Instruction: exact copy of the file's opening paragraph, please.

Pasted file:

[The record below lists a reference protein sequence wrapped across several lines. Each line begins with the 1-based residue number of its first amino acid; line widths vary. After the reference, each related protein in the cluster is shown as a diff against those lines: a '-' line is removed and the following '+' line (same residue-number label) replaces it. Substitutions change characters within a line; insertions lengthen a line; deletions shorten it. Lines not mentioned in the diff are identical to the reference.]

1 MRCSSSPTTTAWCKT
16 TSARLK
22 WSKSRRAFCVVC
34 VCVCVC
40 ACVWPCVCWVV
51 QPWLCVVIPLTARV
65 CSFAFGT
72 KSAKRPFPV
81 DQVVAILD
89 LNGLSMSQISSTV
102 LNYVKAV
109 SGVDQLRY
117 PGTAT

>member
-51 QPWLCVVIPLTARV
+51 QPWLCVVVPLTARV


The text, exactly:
[The record below lists a reference protein sequence wrapped across several lines. Each line begins with the 1-based residue number of its first amino acid; line widths vary. After the reference, each related protein in the cluster is shown as a diff against those lines: a '-' line is removed and the following '+' line (same residue-number label) replaces it. Substitutions change characters within a line; insertions lengthen a line; deletions shorten it. Lines not mentioned in the diff are identical to the reference.]